The same author has also left an elementary work, On Calculation, ten books in all; and other proofs of his great study and proficiency in sacred literature. Theotecnus, bishop of Cæsarea in Palestine, was the first that laid his hands upon him in his ordination to the episcopate, designing to constitute him his successor in his own church after his death; and, indeed, both of them presided for a short time over the same church. But when the synod at Antioch called him to Antioch against Paul, as he passed through the city of Laodicea, Eusebius, the bishop of that place, being dead, he was constrained by the brethren to remain. And Anatolius also dying, Stephen was made bishop of that church, the last bishop before the persecution; a man greatly admired for his knowledge of philosophy, and other branches of Greek learning. But he was not equally disposed towards the divine faith, as the progress of the persecution evinced; in which he was proved to be timid and cowardly, rather than a sound philosopher. The affairs of the church, however, were not likely to be ruined by this, for these were corrected and restored by Theodotus, who, under a special providence of God, the Saviour of all, was ordained bishop of the church there: and by his deeds proved the reality of his name (given of God), and of his office as bishop; for he excelled in his knowledge of the medical art, as applied to the body, and was skilled in that healing art which is applied to the soul. No one was ever his equal in kindness, sincerity, sympathy, and a zeal to benefit those that needed his aid. He was, also, much exercised in the study of divine things. Such was he.

At Cæsarea in Palestine, Theotecnus, after a most diligent and active episcopate, was succeeded at his death by Agapius. Him we know to have laboured much, and to have kept a most thorough oversight in superintending the people, and with his liberal hand to have paid regard especially to the poor. In his time, we were acquainted with that most eloquent man, and truly practical philosopher, who was honoured with the rank of presbyter in that church; I mean Pamphilus, whose character and greatness would be no trifling subject to elucidate. But we have dwelt in a separate work on the particulars of his life, and the school which he established, as also the trials which he endured amid the persecution in the different confessions, and besides this, the death of martyrdom with which he was crowned. He, indeed, was the most admirable of all here. Among the very eminent men that have flourished near our own times, of presbyters we have known Pierius of Alexandria; Melchius also, bishop of the churches in Pontus. The former was greatty celebrated for his voluntary poverty, and his philosophical knowledge, and was abundantly exercised in expositions of the Scriptures, and the discourses in the public assemblies of the church. Melchius was called by the learned, the honey (μελι) of Attica, and was the most perfect original of learned men that could be described. It is impossible to admire sufficiently the superiority of his eloquence; it might be said perhaps that he derived this from nature, but who is there that could excel him in the excellence of his skill and erudition? for in all the sciences that require the exercise of argumentation, if you were to make trial, you would readily say that he was a most subtle and acute reasoner. The virtues of his life were also a parallel to these. We have had the opportunity of observing him during the persecution, escaping its fury for seven years, in the regions of Palestine. The church of Jerusalem, after Hymenæus, was under the episcopal care of Zambdas, and he not long after dying, Hermon was the last before the persecution of our day; the same that now holds the apostolic chair preserved there to the present. At Alexandria, however, Maximus, who held the episcopal office eighteen years after the death of Dionysius, was succeeded by Theonas. In his time Achillas, who had been honoured with the order of presbyter, was of note at Alexandria, having entrusted to him the school for religious instruction. In his life and actions he exhibited a most rare instance of sound wisdom, and a genuine specimen of evangelical deportment. After Theonas had discharged the duties of the office nineteen years, he was succeeded in the episcopate of Alexandria by Peter, who was also very eminent, and held the office twelve years; nearly three of which he governed the church, before the persecution; during the rest of his life he subjected himself to a more rigid course of discipline, but still continued to manifest great interest in advancing the welfare of the church. Hence, in the ninth year of the persecution he was beheaded, and thus obtained the crown of martyrdom. But after giving in our history an account of the successors, since the birth of our Saviour until the demolition of the churches, embracing a period of three hundred and five years, now let us here attempt to give the conflicts which have been endured in the cause of religion, in our own times, in all their extent and magnitude, that it may be on record for the benefit of posterity.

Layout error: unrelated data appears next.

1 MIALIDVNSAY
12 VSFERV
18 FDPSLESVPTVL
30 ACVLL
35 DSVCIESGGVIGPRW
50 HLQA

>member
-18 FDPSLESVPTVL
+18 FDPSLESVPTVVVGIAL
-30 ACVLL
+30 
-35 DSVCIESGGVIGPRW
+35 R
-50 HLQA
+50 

Copyright ©1999-2018 e-Catholic2000.com